The people and the state 331 growth. In the 1730s, the election of local priests and the rise in public spending on local public projects strengthened the political participation of peasant freeholders even further. The notion of this early citizenship also signified the crucial transformation of consensus-based resolutions towards individual decision-making.

Trond Bjerkas regarded the local Norwegian churches as an important nexus in the transformation of the later 18th-century public sphere as well. Even though the churches did not stand outside state governance, debates were not totally under the control of the state either. People voiced their claims in these local arenas, similarly to the Finnish parishes. In the Norwegian parishes, the establishment of two semi-government committees for local affairs enhanced political deliberations, dealing respectively with education and poor relief. Together they acted as a kind of proto-local council, such as would emerge in a stricter institutional sense in the 19th century. Thus, even before the coming of official representative institutions, these committees heard grievances and intermediated between the state and the people.

The role of literacy in the public sphere, already stressed previously, also strengthened the networks of the Norwegian elites. The orientation of the latter was transnational, since many could understand German, French, Dutch, or English. In the later 18th century, the number of newspapers increased to around 35 by 1800. Knut Dorum demonstrated how within Norwegian civil society new ideas regarding citizenship emerged. The elites came to discuss politics and government under the influence of the philosophers and political spokesmen in France and North America promoting popular sovereignty and the separation of powers. For instance, the French Declaration of Human Rights was printed in full in the main newspaper of Christiansand. Clubs and societies discussed alternatives for the absolutist regime, rather than just advocating a restoration of the traditional order and familiarised themselves with notions such as freedom and civil rights. In 1814, absolutism had lost its legitimacy in Norway when the Danish prince instigated the Norwegians to rebel against the Swedish conquest of their country after victorious military operations in the south of the Kingdom of Denmark. Prominent Norwegians exploited the momentum to force Prince Christian Frederick to relinquish his hereditary position to the throne and wait upon a king-elect, and thus allowing a Constitutional Assembly to elaborate a new constitution and government making popular sovereignty vested in parliament as the legislative power. In this way, the radical nature of the Norwegian Constitution of 1814 can be explained: Eventually, this became the most democratic of all 19th-century North Atlantic constitutions.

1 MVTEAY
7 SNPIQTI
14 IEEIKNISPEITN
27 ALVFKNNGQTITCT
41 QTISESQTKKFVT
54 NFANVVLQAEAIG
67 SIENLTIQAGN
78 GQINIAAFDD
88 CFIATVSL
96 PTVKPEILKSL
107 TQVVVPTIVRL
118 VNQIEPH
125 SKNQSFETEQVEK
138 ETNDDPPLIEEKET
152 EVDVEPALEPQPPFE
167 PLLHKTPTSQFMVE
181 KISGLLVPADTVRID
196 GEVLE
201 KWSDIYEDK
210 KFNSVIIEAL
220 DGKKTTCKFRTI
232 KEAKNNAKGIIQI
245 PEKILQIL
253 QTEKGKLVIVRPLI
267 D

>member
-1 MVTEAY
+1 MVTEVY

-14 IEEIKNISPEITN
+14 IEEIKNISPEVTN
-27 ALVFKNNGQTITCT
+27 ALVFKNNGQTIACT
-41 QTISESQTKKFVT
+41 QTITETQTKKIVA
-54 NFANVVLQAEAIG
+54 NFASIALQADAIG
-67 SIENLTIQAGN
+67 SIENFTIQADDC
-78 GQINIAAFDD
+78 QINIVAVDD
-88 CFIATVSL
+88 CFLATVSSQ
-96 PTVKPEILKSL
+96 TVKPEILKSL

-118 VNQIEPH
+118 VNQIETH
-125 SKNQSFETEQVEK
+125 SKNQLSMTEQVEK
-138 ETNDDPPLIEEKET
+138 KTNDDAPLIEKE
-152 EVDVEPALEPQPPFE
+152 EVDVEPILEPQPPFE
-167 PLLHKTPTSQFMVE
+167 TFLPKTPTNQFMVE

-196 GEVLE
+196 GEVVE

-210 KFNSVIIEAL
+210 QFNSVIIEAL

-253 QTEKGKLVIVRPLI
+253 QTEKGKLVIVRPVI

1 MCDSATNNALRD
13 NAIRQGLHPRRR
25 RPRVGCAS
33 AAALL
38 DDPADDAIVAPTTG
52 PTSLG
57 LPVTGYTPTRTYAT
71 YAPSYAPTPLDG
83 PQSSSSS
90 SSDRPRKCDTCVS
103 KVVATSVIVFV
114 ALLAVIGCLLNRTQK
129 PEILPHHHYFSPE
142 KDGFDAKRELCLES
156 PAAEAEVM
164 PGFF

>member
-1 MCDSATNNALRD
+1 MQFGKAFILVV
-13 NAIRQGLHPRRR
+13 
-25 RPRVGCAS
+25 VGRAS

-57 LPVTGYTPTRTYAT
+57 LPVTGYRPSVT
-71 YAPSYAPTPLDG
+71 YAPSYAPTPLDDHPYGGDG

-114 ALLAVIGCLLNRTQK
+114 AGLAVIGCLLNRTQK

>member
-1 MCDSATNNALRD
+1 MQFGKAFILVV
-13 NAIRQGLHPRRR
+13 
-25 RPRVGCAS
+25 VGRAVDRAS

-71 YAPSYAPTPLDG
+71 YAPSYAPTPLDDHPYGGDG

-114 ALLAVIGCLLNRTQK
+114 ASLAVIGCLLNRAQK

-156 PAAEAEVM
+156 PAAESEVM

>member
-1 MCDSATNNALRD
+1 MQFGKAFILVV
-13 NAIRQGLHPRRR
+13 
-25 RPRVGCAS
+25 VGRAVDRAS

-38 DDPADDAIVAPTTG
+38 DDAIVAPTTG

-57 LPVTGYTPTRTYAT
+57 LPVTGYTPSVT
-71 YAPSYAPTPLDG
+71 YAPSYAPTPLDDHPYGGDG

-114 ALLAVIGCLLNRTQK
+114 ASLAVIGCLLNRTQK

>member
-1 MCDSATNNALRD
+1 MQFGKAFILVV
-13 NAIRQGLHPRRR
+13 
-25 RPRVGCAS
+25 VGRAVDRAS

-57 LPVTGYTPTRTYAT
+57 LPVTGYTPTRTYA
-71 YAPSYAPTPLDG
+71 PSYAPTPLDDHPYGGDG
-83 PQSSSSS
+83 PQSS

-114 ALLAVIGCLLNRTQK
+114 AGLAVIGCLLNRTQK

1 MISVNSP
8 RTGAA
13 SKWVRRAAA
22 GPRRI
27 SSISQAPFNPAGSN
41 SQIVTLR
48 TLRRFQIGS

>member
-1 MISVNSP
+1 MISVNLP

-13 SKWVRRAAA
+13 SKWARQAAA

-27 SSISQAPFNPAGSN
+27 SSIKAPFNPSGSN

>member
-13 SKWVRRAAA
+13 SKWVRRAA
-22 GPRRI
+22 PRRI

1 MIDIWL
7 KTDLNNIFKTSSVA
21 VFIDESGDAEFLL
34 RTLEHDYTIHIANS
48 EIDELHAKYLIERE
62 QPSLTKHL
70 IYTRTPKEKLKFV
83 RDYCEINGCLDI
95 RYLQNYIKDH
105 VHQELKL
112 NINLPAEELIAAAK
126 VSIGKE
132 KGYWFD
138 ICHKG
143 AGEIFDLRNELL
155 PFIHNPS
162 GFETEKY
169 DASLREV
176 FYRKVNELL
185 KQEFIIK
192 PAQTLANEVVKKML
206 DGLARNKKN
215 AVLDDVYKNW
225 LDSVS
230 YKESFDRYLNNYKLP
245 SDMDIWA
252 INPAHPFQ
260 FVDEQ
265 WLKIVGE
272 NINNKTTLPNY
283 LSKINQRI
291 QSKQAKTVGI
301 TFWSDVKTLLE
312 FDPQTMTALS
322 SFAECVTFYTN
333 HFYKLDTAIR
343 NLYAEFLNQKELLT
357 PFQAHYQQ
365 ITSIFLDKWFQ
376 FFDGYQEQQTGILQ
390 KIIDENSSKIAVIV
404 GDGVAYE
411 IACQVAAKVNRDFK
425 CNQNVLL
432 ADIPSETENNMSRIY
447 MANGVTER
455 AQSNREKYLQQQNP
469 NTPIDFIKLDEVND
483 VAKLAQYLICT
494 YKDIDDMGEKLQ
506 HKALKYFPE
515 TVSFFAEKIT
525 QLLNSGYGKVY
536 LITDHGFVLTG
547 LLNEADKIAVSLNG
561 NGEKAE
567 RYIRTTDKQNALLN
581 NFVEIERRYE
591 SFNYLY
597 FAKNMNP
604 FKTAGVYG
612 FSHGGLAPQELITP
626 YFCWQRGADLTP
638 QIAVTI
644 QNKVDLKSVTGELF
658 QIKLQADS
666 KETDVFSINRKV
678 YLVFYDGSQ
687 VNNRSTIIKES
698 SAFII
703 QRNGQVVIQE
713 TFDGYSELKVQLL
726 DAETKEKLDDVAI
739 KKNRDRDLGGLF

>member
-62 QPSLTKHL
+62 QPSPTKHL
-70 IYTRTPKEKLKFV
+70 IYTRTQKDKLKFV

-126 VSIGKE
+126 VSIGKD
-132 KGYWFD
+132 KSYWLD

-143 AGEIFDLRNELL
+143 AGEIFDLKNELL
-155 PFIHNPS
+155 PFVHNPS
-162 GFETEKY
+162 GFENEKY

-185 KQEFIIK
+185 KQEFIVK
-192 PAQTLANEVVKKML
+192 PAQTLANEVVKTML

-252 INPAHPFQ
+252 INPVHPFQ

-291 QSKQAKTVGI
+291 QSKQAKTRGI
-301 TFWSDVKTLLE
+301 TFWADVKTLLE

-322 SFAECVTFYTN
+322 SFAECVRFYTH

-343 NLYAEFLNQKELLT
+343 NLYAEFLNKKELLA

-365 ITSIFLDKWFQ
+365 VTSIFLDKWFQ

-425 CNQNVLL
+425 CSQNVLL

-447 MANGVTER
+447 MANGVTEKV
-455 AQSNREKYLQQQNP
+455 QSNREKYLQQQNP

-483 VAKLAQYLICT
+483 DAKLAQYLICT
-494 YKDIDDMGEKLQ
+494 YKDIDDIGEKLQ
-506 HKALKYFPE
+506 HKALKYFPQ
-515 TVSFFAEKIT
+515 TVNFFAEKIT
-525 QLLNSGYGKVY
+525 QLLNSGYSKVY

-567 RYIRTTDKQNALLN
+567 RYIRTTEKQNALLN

Transnational notions had been shared earlier as well, as Malte Griesse and Miriam Rdnnqvist showed. An ideology that claimed the right to resist and even to oust rulers who abused their powers crossed borders and existed in the Nordic countries too. The 17th-century treatises, for examplein Sweden, echoed the notions of theorists such as Johannes Althusius. For the latter, politics was as a contract between ruler and ruled. Monarchs had the obligation to prevent unrest by ‘just and godly government.’ In this ‘moral economy,’5 revolts could act as a necessary corrective if the monarch failed to do so.

This ‘moral economy’ also legitimised the paying of taxes in return for protection against foreign invasions. Sari Nauman analysed the dangers that arose when the state could not protect its inhabitants against the Russian troops during the Great Northern War of 1700-1721. As a result, the peasants in Ostergotland revolted and challenged the legitimacy of the taxes. They even aimed to side with the Russian state. Typically for such moral economies, the Swedish state reacted surprisingly leniently after the war. Peasants were pardoned for their rebellion. In a way, the wrongdoings of the peasants were balanced by the recognition that the state had failed to protect its citizens.

The legitimacy of taxation was at stake elsewhere as well. The Norwegian nobles had been marginalised through the coup of Christian III in 1537 and had lost much of their political influence facing the fact that the Danish king and aristocracy had abolished the aristocratic Norwegian Council of the Realm followed by diminishing Norway from functioning as a separate kingdom to serve as an incorporated Danish province. As an estate, the Norwegian lords continued to discuss the duties imposed by the Danish king. Erik Opsahl noted that they were only willing to consent to taxes upon the condition that the funds would be used within or for Norway itself. Despite their marginalisation, they managed to win in certain cases. In 1591, for example, upon their demand, the office of the Norwegian chancellor was re-established.

Similar contestations regarding taxes were voiced in the Swedish diet as well. Magnus Linnarsson studied why the major Swedish towns opposed the novel system of tax farming for customs duties. The levy of these duties had been in the hands of the state administration itself, yet in the 1720s, the state shifted to an arrangement in which a private company was to collect the funds. Towns like Stockholm and Gothenburg protested, since by habit the urban authorities had been allowed to deduct a part of the revenues to pay for the costs of the fences and customs buildings. This right had simply ‘disappeared,’ while the company assumed the towns would pay for these costs. The towns actually demanded a say in how the tax administration should be organised. At the same time, with their stance against privatisation of collection, they thus aimed at strengthening the state administration.